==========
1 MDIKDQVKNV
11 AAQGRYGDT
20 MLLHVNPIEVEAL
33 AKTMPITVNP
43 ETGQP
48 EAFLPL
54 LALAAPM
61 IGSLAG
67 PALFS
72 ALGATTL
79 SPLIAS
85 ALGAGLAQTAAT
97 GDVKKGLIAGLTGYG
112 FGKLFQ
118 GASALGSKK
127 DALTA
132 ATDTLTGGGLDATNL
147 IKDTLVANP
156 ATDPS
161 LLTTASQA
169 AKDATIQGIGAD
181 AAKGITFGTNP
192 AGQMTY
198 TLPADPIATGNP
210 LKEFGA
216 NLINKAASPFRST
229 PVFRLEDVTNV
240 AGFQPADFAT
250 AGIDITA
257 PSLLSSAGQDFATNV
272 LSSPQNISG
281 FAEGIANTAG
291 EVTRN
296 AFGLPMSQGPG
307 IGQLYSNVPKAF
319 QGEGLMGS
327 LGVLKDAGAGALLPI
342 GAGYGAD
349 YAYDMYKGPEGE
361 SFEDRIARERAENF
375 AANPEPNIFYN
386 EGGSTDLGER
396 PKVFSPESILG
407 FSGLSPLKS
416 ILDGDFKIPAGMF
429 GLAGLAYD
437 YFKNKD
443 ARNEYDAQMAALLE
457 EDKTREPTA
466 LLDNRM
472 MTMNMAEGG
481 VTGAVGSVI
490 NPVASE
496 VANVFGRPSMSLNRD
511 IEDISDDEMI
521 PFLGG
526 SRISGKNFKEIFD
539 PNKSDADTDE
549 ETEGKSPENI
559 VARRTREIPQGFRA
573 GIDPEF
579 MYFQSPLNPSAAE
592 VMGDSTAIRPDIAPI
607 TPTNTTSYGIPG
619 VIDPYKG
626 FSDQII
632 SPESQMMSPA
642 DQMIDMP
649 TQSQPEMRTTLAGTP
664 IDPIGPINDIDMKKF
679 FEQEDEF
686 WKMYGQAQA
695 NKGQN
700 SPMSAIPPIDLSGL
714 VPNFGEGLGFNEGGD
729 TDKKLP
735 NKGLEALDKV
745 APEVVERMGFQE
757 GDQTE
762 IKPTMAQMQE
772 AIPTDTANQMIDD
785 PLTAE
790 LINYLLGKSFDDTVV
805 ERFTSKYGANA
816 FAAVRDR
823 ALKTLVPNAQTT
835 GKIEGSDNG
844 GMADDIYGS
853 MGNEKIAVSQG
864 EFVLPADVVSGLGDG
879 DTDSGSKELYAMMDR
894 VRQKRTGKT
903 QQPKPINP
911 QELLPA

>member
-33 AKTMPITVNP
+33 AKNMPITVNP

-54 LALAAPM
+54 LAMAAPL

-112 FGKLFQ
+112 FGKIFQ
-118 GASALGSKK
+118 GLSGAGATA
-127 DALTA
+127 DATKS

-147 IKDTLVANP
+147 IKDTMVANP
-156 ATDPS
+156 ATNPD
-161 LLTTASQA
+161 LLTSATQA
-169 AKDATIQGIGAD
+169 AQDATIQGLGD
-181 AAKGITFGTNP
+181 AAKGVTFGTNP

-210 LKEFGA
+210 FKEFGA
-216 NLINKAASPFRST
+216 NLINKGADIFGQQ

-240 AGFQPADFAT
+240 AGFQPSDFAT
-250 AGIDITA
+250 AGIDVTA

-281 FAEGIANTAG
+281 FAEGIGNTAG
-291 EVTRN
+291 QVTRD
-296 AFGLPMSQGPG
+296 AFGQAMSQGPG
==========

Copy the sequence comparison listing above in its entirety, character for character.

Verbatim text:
1 MDIKDQVKNV
11 AAQGRYGDT
20 MLLHVNPIEVEAL
33 AKTMPITVNP
43 ETGQP
48 EAFLPL
54 LALAAPM
61 IGSLAG
67 PALFS
72 ALGATTL
79 SPLIAS
85 ALGAGLAQTAAT
97 GDVKKGLIAGLTGYG
112 FGKLFQ
118 GASALGSKK
127 DALTA
132 ATDTLTGGGLDATNL
147 IKDTLVANP
156 ATDPS
161 LLTTASQA
169 AKDATIQGIGAD
181 AAKGITFGTNP
192 AGQMTY
198 TLPADPIATGNP
210 LKEFGA
216 NLINKAASPFRST
229 PVFRLEDVTNV
240 AGFQPADFAT
250 AGIDITA
257 PSLLSSAGQDFATNV
272 LSSPQNISG
281 FAEGIANTAG
291 EVTRN
296 AFGLPMSQGPG
307 IGQLYSNVPKAF
319 QGEGLMGS
327 LGVLKDAGAGALLPI
342 GAGYGAD
349 YAYDMYKGPEGE
361 SFEDRIARERAENF
375 AANPEPNIFYN
386 EGGSTDLGER
396 PKVFSPESILG
407 FSGLSPLKS
416 ILDGDFKIPAGMF
429 GLAGLAYD
437 YFKNKD
443 ARNEYDAQMAALLE
457 EDKTREPTA
466 LLDNRM
472 MTMNMAEGG
481 VTGAVGSVI
490 NPVASE
496 VANVFGRPSMSLNRD
511 IEDISDDEMI
521 PFLGG
526 SRISGKNFKEIFD
539 PNKSDADTDE
549 ETEGKSPENI
559 VARRTREIPQGFRA
573 GIDPEF
579 MYFQSPLNPSAAE
592 VMGDSTAIRPDIAPI
607 TPTNTTSYGIPG
619 VIDPYKG
626 FSDQII
632 SPESQMMSPA
642 DQMIDMP
649 TQSQPEMRTTLAGTP
664 IDPIGPINDIDMKKF
679 FEQEDEF
686 WKMYGQAQA
695 NKGQN
700 SPMSAIPPIDLSGL
714 VPNFGEGLGFNEGGD
729 TDKKLP
735 NKGLEALDKV
745 APEVVERMGFQE
757 GDQTE
762 IKPTMAQMQE
772 AIPTDTANQMIDD
785 PLTAE
790 LINYLLGKSFDDTVV
805 ERFTSKYGANA
816 FAAVRDR
823 ALKTLVPNAQTT
835 GKIEGSDNG
844 GMADDIYGS
853 MGNEKIAVSQG
864 EFVLPADVVSGLGDG
879 DTDSGSKELYAMMDR
894 VRQKRTGKT
903 QQPKPINP
911 QELLPA

>member
-33 AKTMPITVNP
+33 AKNMPITVNP

-54 LALAAPM
+54 LAMAAPL

-112 FGKLFQ
+112 FGKIFQ
-118 GASALGSKK
+118 GLSGAGATA
-127 DALTA
+127 DATKS

-147 IKDTLVANP
+147 IKDTMVANP
-156 ATDPS
+156 ATNPD
-161 LLTTASQA
+161 LLTSATQA
-169 AKDATIQGIGAD
+169 AQDATIQGLGD
-181 AAKGITFGTNP
+181 AAKGVTFGTNP

-210 LKEFGA
+210 FKEFGA
-216 NLINKAASPFRST
+216 NLINKGADIFGQQ

-240 AGFQPADFAT
+240 AGFQPSDFAT
-250 AGIDITA
+250 AGIDVTA

-281 FAEGIANTAG
+281 FAEGIGNTAG
-291 EVTRN
+291 QVTRD
-296 AFGLPMSQGPG
+296 AFGQAMSQGPG